Life Drawing The principles of Animation

For this assignment we have to research the 12 Principles of Animation found in Disney’s Illusion of life and beyond

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This link shows quick animated gifs demonstrating each principle:

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Squash and Stretch

This action gives the illusion of weight and volume to a character as it moves. Also squash and stretch is useful in animating dialogue and doing facial expressions. Adding exaggeration to an object in motion gives it a greater sense of weight and volume. This principle is often demonstrated with a bouncing ball. The ball appears stretched when it is falling and  squashed when it hits the ground. By squashing and stretching the ball, an animator gives a more realistic feel.


This movement prepares the audience for a major action the character is about to perform, such as, starting to run, jump or change expression.  For example an acrobat does not just suddenly jump off the floor unexpectedly. A backwards motion occurs before the forward action is executed. The backward motion is the anticipation.


Influenced by theatrical principles, staging helps establish mood, create focus and clarify what is happening in the scene.  Do not confuse the audience with too many actions at once. Use one action clearly stated to get the idea across. A pose or action should clearly communicate to the audience the attitude, mood, reaction or idea of the character. The effective use of long, medium, or close up shots, as well as camera angles also helps in telling the story.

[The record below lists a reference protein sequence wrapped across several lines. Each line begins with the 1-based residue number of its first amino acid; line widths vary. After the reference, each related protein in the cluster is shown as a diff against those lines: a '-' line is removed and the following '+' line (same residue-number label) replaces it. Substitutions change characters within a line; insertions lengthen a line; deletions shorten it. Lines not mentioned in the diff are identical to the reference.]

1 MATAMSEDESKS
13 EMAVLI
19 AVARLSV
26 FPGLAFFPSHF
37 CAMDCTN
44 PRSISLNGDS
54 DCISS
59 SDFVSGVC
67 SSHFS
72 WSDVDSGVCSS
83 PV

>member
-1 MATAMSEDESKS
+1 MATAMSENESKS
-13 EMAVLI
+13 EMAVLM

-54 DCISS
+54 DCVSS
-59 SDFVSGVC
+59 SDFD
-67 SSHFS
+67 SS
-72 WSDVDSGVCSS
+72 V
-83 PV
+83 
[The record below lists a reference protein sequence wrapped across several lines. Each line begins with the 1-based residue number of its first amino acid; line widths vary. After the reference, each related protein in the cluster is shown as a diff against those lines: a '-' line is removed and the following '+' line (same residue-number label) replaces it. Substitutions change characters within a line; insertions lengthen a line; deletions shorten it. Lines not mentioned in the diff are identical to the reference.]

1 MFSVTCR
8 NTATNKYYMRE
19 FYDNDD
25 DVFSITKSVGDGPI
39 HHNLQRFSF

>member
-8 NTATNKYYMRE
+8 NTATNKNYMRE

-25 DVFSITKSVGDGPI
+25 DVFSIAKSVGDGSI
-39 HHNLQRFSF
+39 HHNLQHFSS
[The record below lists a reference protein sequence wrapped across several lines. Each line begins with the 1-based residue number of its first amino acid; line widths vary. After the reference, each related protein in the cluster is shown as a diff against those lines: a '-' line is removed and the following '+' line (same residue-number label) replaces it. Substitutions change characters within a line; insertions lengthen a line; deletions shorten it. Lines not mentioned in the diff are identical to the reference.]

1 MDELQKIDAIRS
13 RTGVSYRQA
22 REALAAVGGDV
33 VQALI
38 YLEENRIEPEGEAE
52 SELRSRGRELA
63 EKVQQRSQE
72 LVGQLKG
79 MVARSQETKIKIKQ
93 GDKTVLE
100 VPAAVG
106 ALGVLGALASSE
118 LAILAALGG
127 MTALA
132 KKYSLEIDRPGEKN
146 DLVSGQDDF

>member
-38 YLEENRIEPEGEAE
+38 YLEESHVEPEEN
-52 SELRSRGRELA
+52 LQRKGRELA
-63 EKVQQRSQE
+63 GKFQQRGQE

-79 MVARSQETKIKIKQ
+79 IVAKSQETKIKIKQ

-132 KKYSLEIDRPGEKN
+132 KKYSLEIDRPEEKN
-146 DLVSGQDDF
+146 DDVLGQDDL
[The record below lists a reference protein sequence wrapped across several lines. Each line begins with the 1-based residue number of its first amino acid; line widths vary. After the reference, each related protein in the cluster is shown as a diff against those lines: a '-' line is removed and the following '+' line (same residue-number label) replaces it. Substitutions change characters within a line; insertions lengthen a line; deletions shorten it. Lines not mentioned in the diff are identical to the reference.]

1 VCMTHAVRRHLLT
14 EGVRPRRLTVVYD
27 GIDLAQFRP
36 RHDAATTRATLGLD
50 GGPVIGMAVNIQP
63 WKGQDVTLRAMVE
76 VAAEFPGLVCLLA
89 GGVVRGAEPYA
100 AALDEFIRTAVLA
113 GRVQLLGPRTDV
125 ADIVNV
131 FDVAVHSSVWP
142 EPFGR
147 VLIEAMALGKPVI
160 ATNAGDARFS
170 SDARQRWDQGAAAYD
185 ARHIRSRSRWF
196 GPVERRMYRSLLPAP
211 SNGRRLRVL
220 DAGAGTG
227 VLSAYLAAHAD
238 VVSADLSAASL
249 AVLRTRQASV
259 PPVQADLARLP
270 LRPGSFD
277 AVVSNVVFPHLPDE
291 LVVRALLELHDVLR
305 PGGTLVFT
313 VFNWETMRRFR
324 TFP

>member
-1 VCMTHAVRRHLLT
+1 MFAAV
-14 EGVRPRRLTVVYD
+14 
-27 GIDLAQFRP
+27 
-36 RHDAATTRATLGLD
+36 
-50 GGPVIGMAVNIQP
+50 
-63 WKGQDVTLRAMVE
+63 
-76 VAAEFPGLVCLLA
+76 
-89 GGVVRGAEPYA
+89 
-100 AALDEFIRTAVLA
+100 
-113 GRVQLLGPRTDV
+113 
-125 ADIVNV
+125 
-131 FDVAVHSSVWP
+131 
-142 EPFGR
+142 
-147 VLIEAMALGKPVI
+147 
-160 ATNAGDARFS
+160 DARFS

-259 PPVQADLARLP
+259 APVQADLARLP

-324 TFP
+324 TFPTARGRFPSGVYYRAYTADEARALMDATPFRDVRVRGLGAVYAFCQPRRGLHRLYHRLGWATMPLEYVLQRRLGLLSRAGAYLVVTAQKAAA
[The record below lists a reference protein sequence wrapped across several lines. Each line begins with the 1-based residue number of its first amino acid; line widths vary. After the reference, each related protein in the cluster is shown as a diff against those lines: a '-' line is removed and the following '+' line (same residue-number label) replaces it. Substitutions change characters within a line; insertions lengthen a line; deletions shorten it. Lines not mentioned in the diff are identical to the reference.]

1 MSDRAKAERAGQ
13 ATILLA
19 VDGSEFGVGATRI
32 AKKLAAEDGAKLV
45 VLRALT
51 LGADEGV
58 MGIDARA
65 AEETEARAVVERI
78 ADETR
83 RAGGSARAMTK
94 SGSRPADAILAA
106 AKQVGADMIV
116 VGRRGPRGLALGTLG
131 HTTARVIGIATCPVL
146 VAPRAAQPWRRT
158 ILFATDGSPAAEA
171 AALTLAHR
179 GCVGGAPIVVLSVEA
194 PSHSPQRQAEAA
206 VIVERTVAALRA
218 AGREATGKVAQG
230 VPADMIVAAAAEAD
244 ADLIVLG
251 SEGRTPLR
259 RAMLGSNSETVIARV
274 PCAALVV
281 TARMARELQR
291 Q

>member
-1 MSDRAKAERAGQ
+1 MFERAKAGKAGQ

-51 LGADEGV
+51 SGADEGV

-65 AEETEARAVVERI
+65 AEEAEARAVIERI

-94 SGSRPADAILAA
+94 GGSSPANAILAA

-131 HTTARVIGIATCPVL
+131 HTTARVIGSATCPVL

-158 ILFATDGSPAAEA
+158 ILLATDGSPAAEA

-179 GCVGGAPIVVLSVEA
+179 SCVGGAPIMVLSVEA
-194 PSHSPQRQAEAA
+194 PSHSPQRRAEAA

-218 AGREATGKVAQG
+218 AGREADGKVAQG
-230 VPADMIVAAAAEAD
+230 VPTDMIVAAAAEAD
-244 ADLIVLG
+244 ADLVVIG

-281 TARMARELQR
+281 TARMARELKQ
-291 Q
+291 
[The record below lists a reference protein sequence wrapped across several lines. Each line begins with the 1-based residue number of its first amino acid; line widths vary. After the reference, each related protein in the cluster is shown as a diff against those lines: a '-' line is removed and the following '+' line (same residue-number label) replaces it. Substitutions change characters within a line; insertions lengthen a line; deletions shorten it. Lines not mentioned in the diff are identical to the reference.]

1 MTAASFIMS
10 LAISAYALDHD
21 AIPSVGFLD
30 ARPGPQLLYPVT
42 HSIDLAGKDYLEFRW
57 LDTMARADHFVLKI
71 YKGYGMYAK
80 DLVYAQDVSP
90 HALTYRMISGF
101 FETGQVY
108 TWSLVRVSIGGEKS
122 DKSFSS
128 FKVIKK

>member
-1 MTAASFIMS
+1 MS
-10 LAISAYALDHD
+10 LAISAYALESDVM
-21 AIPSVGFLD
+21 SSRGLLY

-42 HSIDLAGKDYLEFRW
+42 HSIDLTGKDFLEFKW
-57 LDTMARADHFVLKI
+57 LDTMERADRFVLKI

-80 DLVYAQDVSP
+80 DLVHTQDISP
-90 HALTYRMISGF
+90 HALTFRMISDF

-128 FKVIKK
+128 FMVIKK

Straight Ahead and Pose to Pose Animation

Straight ahead animation starts at the first drawing and works drawing to drawing to the end of a scene. This animation style in unpredictable. Pose to Pose is more planned out and charted with key drawings done at intervals throughout the scene. Size, volumes, and proportions are controlled better this way, as is the action.

Follow Through and Overlapping Action

When the main body/mass of the character stops all the other parts continue to move and catch up to the main mass of the character, such as arms, long hair, clothing, coat tails or a dress, floppy ears or a long tail. They are following the path of action. Nothing ever just stops at once. Overlapping action is when the character changes direction while his tail or clothes etc continues forward. The character is going in a new direction, to be followed, a number of frames later, by his tail and clothes in the new direction. Drag is when parts of the characters body are slightly behind the main body. Eg the legs walk on but the arms and head are slightly behind. Timing becomes critical to the effectiveness of drag and the overlapping action.

Slow In and Slow Out

As action starts, we have more drawings near the starting pose, one or two in the middle, and more drawings near the next pose. Fewer drawings make the action faster and more drawings make the action slower. Slow-ins and slow-outs soften the action, making it more life-like.


All actions follow an arc or slightly circular path. This is especially true of the human figure and the action of animals. Arcs give animation a more natural action and better flow. There are some expectations for example the animation of a mechanical device.

Secondary Action

This action adds to and enriches the main action and adds more dimension to the character animation, supplementing and/or re-enforcing the main action. For example when two character would leaning in for a kiss. The main action is the kiss the secondary action could be the hands of one of the characters playing with hair of the other.